The ASUCD Court unanimously dismissed a complaint questioning the fairness of winter quarter’s ASUCD elections during a pre-hearing on Wednesday.
Case 46, between plaintiff Chris Ambriz and the ASUCD Elections Committee, centered on a voting malfunction in which the website went down for three and half hours during the election. The Elections Committee extended the voting period by an equal amount of time on Feb. 20, the last day of the election.
Ambriz, a senior political science major, alleged that student voters were disenfranchised as a result of malfunctions. He cited the ASUCD Constitution’s Bill of Rights Section Six, which specifically concerns voter disenfranchisement during elections.
“It is not the student’s fault, but the fault of the elections committee,” Ambriz said during the hearing.
The pre-hearing occurred in the Memorial Union Mee Room at 9 p.m., where the ASUCD Court heard the arguments of both Ambriz and the Elections Committee led by Adam Thongsavat, elections committee chair and senior political science and history major.
The initial pre-hearing, held a week earlier, could not be used to make a decision regarding the case due to the failure of the recorder being used to document the proceedings.
Matthew Shannon, former director of the University Affairs Office, joined Thongsavat in presenting the arguments for the defense.
“The elections committee did the best they could,” Shannon said in regards to the initial incident that led to the filing of the court case. “But we have a solid body of evidence against Ambriz.“
The defense acknowledged that the malfunction was unfortunate, but argued that students had ample opportunity to vote at other times following the incident and that the allegations brought before them were without merit.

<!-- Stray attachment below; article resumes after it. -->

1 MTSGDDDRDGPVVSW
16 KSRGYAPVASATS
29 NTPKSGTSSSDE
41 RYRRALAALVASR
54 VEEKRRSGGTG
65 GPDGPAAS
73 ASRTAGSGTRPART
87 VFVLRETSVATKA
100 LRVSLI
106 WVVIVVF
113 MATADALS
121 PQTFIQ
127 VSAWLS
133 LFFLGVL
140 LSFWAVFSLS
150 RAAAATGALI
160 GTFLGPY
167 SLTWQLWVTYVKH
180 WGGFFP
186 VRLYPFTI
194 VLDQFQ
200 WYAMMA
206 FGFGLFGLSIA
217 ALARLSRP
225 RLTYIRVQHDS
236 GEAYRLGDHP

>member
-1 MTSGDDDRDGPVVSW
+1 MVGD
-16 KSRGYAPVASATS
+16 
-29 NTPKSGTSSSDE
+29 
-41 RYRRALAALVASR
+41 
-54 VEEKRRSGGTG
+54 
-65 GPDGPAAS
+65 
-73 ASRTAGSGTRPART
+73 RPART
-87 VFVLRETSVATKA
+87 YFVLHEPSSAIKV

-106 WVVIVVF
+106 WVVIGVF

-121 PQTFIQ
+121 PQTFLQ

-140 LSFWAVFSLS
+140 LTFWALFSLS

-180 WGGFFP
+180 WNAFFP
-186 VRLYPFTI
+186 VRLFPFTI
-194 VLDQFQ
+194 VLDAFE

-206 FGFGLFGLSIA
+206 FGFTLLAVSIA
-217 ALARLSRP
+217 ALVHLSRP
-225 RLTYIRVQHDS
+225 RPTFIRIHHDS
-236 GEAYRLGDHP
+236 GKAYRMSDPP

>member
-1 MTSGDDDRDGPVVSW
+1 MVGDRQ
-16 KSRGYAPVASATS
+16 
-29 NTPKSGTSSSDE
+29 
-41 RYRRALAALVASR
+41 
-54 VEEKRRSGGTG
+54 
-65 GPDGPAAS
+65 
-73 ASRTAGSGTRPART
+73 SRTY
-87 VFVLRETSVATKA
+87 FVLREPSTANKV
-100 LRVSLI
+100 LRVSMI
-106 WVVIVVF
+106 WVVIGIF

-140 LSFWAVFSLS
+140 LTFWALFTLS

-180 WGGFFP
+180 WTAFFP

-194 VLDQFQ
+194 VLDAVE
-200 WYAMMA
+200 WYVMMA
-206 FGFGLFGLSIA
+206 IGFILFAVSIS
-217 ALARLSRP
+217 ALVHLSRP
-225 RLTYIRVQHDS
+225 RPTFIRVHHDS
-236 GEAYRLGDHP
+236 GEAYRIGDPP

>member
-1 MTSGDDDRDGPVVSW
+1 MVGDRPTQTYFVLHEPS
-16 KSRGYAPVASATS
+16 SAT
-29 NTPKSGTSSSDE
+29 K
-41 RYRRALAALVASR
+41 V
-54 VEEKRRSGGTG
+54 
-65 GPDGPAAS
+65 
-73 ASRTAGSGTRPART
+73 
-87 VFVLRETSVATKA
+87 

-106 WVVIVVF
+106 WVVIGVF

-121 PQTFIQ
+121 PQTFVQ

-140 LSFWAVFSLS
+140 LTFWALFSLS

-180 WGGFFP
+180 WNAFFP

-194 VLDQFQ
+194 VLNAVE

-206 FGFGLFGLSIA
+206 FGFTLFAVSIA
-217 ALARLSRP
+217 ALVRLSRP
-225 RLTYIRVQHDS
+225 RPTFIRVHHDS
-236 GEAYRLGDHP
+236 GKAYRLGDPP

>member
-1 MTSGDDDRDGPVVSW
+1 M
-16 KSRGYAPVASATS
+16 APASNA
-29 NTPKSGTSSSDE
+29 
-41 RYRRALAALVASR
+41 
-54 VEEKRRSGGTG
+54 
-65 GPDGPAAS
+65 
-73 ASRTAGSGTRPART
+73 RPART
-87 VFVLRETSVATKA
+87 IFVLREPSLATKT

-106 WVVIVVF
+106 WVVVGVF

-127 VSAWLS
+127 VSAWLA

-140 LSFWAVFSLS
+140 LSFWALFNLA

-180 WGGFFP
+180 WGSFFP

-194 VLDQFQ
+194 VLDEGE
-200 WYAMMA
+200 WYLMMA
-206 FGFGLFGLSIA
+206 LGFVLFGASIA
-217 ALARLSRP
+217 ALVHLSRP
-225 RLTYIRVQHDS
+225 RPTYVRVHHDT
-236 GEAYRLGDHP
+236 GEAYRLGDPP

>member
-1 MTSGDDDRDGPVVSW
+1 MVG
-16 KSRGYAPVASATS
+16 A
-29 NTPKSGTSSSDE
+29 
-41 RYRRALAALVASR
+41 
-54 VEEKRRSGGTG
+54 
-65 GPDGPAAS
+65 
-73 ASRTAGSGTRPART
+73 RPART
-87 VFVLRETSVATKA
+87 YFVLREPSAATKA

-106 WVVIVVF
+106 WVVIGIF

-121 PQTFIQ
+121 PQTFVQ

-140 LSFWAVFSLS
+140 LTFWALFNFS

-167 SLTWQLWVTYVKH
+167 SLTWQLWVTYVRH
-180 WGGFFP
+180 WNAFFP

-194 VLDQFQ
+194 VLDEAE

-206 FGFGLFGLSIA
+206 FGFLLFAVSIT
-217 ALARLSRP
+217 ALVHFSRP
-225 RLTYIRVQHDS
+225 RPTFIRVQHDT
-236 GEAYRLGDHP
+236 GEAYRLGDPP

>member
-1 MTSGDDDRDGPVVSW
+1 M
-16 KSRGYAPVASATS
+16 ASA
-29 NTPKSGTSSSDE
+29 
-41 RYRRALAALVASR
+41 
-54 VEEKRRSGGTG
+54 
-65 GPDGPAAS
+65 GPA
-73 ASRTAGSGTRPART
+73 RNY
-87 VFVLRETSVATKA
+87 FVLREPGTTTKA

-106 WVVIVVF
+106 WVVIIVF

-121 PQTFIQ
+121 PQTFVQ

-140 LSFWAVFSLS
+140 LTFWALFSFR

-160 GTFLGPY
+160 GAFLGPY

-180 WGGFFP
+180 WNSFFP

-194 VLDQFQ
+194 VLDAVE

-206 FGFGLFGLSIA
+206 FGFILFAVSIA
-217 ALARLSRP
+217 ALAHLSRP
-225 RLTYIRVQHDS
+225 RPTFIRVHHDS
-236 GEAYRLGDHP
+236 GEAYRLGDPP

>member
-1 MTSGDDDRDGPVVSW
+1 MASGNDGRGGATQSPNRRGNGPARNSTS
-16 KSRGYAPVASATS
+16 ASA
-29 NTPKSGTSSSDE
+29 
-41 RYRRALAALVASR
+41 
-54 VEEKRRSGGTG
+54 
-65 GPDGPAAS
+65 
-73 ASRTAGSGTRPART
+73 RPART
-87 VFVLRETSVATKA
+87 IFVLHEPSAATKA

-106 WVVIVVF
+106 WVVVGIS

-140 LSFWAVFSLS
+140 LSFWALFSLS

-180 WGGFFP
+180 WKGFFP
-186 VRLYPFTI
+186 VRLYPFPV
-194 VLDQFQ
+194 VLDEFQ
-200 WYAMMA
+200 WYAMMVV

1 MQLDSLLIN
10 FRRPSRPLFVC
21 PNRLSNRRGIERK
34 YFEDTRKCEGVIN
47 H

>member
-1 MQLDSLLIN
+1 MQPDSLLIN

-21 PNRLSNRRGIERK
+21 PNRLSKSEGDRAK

Ambriz countered that during the period in which the voting website was down, no time was specified for when potential voters could return to attempt to resubmit their ballot. He also argued that nothing was physically put on campus or online in addition to the website that directly communicated the situation to the students.
After both sides had spoken, the ASUCD Court, headed by Chief Justice Missy Whitney, a junior biotechnology major, left the room to deliberate regarding whether or not the case should be advanced to a full hearing. At approximately 10:47 p.m., they returned to announce that the case was dismissed on all counts.
A similar incident at the University of California at Berkeley occurred regarding the malfunction of a voting website which led to sweeping reforms of their Associated Students of the University of California (ASUC) electoral process in Oct. 2000. As a result, students at UC Berkeley are only able to vote at special campus polling places on designated computers.
While this has caused its own slew of legal backlashes for ASUCD in terms of equal opportunities to vote by Education Abroad Program students who would not have access to the polls while out of the country; its creation was in response to issues that mirror those that took place during the UC Davis winter elections.
While members of ASUCD have not suggested any procedural electoral changes, there have been several bills passed to further clarify the bylaws to avoid future complaints.
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